Hundreds of millions of people all over the world travel to, work in or live in mountainous regions. The stress caused by high altitudes causes many health problems as their body seems to be incapable of adapting to such conditions. Studies presented at the congress by mountain medicine experts indicate that around 15% of the population living in the South American Andes suffer from chronic altitude sickness with severe effects on their everyday lives. The Sherpas in Nepal as well as the population of Tibet, on the other hand, are largely resistant to altitude sickness. Genetically they were able to adapt gradually to such conditions over hundreds of generations, and this seems to determine whether people are sensitive to high altitudes or not. “The Tibetans have populated ‘The Roof of the World’ for many centuries. They have adapted superbly to such altitudes in terms of their genetic development. The inhabitants of the Andes, on the other hand, have not been able to adapt fully to their present habitat since they have not been settled there long enough.” This is the conclusion drawn by Hermann Brugger and Giacomo Strapazzon from the Bozen/Bolzano EURAC Institute for Alpine Emergency Medicine, summarising the research findings presented at the congress.
What has not been fully understood by scientists is which factors are primarily responsible for acute altitude sickness. This serious illness, which can lead to a brain or lung oedema, is the most frequent cause of death amongst mountaineers. On the occasion of the World Congress, the scientists presented new studies, demonstrating for the first time how, with the aid of ultrasound, the risk of altitude sickness can be diagnosed early. The studies showed a direct link between an enlarged optic nerve, measured with ultrasonography techniques, and altitude sickness. The results presented at the congress are based on the so-called “Ortler Study” carried out in 2011 by EURAC medical experts Brugger and Strapazzon in collaboration with the glacier scientists located on the Ortler Mountain.
“Compared to other specializations, high altitude and mountain medicine is a fairly recent discipline. At the same time, this particular discipline has to cope with several complicating factors relating to diagnosis and therapy: weather conditions, difficult terrain, psychological problems brought about by the extreme conditions that prevail at high altitudes. The World Congress is the platform where high altitude physicians, emergency doctors, mountain rescuers and mountaineers can interact, giving them the opportunity to learn from one another and to make progress. We expect to have many more decisive insights over the course of the next few days of the congress,” affirms Buddha Basnyat, President of the International Society for Mountain Medicine (ISMM), which co-hosts the congress.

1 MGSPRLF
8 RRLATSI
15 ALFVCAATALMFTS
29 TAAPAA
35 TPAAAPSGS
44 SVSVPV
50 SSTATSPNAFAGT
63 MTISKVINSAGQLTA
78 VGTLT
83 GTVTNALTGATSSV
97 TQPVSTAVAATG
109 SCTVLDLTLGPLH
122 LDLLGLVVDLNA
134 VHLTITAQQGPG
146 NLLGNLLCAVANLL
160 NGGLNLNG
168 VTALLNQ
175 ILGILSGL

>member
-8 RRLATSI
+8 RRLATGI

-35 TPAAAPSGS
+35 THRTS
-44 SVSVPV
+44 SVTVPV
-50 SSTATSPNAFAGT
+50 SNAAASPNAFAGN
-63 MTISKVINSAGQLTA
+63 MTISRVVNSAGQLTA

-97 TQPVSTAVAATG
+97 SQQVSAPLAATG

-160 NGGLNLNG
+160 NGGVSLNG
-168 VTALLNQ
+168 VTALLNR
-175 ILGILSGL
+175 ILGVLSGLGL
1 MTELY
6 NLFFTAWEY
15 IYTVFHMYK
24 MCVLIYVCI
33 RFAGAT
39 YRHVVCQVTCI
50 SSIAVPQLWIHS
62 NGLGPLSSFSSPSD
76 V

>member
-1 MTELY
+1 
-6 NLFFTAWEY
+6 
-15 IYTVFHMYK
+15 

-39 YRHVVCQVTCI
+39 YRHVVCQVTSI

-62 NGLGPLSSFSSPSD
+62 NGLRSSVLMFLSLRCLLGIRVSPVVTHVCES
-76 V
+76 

Nepal, symbolic for high altitude and at the same time for the problems associated with high altitude, is one of the main themes of this congress. The steady increase in mountaineering tourism from the rich western world collides with the poverty of the local population. “The Mount Everest avalanche disaster on 18 April this year showed how important it is that the Nepalese Sherpas and mountain guides are also fully trained in rescue procedures. Many of them have not even mastered the most important techniques of first aid. We are a group of 20 Nepalese doctors and Sherpas and as we were fortunate enough to complete a medical and rescue-related training course in South Tyrol, we are now in a position to pass on this knowledge to others. We intend to set up a locally organised mountain rescue system in Nepal,” explains Pranawa Koirala, Nepalese mountain rescuer and doctor, who, two years ago, trained in mountain rescue in South Tyrol.
The X. World Congress on High Altitude Medicine and Physiology & Mountain Emergency Medicine will discuss latest global research findings and new developments in mountain rescue techniques; topics related to mountain emergency medicine will feature on the programme for the first time in the history of the congress.